ITA No. 431/Hyd/2022

Assessment Year: 2016-2017

Decided On: 11.01.2024

Appellants: SEC Industries Private Limited Vs. Respondent: Deputy Commissioner of Income Tax, Circle-3(1), Hyderabad

Hon'ble Judges/Coram:
Rama Kanta Panda, Vice President and K. Narasimha Chary


K. Narasimha Chary, Member (J)

1. Aggrieved by the order dated 15/07/2022 passed by the learned Commissioner of Income Tax (Appeals)- National Faceless Appeal Centre (NFAC), Delhi ("Ld. CIT(A)"), in the case of SEC Industries Private Limited ("the assessee") for the assessment year 2016-17, assessee preferred this appeal.

2. Brief facts of the case are that assessee is a private limited company engaged in the business of manufacturing and supply of components, engineering systems to various Defence units and other customers. For the assessment year 2016-17, it filed the returns on 09/06/2016 declaring total income of Rs.17,34,20,620/- under normal provisions of the Income Tax Act, 1961 ('the Act') and admitted an income of Rs.17,58,28,654/- under section 115JB of the Act under MAT provisions. Assessment was completed by disallowing a total sum of Rs.1,22,49,634/-, making addition on account of Consultancy charges paid to the tune of Rs.1,12,50,000/-, liquidated damages of Rs. 5,54,406/- and other expenses Rs. 4,45,228/-.

3. Aggrieved, assessee preferred appeal before the learned CIT(A), and submitted that the assessee incurred an amount of Rs.5,54,406/- as liquidated damages which were incurred for the delay in the delivery of its goods. Assessee further pleaded that the liquidated damages are nothing more than damages agreed to in advance if there is a delay in the delivery of its supplies and that such charges are not penal in nature and are not levied for any violation of law or Act in force.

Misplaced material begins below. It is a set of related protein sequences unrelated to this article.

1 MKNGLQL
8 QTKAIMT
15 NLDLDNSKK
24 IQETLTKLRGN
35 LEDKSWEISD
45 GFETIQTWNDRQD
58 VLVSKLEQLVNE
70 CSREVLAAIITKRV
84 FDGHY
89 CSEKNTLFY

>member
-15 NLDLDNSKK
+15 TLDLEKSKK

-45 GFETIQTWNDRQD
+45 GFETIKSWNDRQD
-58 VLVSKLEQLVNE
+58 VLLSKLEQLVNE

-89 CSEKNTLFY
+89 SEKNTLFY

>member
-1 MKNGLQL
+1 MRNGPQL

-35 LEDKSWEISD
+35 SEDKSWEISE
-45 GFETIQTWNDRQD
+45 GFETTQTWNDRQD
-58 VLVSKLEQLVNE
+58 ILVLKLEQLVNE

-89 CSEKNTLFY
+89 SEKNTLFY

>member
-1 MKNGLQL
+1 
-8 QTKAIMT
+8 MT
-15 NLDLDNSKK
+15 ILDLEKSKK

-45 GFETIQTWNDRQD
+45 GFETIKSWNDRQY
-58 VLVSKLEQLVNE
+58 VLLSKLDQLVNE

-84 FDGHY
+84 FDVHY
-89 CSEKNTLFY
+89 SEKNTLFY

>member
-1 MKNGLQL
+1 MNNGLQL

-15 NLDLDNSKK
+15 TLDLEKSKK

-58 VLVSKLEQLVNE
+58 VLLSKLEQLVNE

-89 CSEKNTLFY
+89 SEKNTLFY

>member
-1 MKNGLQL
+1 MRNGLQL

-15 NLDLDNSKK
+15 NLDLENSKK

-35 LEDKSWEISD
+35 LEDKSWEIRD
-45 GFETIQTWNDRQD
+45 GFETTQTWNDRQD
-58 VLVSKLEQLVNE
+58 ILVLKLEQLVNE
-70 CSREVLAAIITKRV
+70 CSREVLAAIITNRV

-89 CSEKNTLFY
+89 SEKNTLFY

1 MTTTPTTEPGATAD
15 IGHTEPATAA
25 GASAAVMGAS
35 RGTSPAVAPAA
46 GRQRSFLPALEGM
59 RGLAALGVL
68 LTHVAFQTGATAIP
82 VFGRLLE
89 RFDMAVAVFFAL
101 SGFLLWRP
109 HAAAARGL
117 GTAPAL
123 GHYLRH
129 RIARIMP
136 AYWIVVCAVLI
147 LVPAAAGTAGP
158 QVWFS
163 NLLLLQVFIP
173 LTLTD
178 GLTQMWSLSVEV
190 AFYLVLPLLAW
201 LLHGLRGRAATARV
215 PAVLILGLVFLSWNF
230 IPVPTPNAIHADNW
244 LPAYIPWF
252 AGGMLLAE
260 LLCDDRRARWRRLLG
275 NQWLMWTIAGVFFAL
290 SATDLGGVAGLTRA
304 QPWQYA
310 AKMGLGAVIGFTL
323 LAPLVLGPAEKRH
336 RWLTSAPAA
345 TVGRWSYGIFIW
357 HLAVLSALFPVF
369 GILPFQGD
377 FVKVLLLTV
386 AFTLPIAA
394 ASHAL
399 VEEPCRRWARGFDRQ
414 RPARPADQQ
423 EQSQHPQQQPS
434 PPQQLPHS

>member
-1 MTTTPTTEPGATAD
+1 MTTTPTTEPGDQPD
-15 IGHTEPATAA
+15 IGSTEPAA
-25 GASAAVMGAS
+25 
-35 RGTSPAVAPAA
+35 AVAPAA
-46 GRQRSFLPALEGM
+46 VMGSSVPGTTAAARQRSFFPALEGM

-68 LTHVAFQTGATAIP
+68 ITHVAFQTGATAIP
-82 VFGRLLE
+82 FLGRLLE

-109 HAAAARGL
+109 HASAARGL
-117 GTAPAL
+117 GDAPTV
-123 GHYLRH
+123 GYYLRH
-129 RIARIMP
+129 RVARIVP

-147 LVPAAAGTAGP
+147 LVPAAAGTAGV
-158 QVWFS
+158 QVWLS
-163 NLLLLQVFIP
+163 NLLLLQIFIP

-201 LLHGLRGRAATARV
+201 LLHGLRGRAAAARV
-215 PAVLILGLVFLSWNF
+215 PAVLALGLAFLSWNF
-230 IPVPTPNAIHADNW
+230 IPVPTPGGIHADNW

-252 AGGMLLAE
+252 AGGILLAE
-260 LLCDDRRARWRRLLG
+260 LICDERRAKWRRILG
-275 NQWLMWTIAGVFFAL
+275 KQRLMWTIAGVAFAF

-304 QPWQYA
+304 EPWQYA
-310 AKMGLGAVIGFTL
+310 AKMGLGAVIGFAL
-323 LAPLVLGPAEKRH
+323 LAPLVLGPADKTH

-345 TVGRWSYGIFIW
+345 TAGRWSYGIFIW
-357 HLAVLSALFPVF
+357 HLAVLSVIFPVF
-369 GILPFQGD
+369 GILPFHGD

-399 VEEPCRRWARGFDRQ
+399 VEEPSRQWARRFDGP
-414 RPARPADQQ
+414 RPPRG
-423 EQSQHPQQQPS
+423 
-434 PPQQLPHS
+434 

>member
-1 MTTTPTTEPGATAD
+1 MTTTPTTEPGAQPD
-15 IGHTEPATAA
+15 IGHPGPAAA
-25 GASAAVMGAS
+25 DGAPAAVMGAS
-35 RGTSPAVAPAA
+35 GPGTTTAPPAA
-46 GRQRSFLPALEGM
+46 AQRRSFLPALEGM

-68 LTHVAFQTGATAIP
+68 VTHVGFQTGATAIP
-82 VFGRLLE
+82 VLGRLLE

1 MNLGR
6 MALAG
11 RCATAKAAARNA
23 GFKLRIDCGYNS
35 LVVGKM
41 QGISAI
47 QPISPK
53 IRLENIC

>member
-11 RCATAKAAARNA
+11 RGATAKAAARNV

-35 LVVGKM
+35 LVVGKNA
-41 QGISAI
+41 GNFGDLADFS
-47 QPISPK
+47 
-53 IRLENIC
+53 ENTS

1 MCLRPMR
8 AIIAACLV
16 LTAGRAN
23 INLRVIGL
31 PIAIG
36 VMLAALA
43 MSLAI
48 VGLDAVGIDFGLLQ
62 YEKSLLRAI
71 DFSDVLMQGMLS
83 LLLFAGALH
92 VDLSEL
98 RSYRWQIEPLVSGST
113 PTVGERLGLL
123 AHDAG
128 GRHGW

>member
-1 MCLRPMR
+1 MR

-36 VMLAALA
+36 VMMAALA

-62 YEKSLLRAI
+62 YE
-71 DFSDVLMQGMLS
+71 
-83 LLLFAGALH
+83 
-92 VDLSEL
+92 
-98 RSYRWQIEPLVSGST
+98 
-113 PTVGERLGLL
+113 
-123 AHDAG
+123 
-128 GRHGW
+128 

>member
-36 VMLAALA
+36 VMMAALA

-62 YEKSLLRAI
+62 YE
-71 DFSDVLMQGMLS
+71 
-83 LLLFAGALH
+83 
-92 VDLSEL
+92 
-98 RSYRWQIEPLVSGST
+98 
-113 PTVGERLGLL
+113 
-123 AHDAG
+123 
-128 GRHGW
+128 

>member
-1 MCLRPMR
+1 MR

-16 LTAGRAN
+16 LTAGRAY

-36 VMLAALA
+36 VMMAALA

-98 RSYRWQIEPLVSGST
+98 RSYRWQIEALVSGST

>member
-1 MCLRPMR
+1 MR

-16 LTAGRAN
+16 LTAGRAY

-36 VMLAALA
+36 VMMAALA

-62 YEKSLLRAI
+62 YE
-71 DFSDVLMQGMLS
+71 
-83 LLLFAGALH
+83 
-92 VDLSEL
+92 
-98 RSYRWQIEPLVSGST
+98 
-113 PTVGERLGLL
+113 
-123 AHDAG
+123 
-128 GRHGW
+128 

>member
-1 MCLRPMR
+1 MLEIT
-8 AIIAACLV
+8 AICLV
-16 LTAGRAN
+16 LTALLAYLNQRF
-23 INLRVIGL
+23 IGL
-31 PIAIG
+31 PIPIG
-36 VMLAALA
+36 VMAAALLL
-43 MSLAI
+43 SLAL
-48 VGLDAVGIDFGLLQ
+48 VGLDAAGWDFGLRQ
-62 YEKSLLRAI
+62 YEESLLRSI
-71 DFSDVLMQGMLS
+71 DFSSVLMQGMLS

4. Learned CIT(A), however, while deleting the other additions, confirmed the addition of Rs.5,54,406/- towards liquidated damages, but did not assign any reasons. Hence the assessee preferred this appeal, reiterating its stand before the learned CIT(A). Learned AR submitted that an essential requisite of any contract is a timely discharge of agreed terms and conditions, any failure to do so usually results in payment of damages by one party to another to indemnify against losses and such damages are referred to as penalty or liquidated damages. He placed reliance on the decision of the Full Bench of the Hon'ble Punjab and Haryana High Court in the case of Jamna Auto Industries vs. CIT reported in MANU/PH/0089/2008 : 299 ITR 92.

5. Per contra, learned DR placed heavy reliance on the orders of the authorities below.

6. We have gone through the record in the light of the submissions made on either side. It could be seen from the impugned order that the assessee has raised this issue before the learned CIT(A) and argued that the cause to pay the sum of Rs. 5,54,406/- had arisen out of the contractual relationship for the delay in supply of the agreed goods and, therefore, it has no element of criminality or penalty. Learned CIT(A), however, missed this and simply observed that "as regards other additions, the order of the AO is upheld".

7. Even before us also the facts stated by the assessee before the authorities have not been controverted. It is the settled principle of law that Section 37 of the Act is the residuary provision, granting deduction of an expenditure not being expenditure of the nature of capital expenditure or personal expenses of the assessee, which is laid out or expended wholly and exclusively for the purposes of business or profession and not specified in sections 30 to 36 of the Act. Explanation to section 37(1) clarifies that any expenditure incurred by an assessee for any purpose which is an offence, or which is prohibited by law shall not be deemed to have been incurred for the purpose of business or profession and no deduction or allowance shall be made in respect of such expe........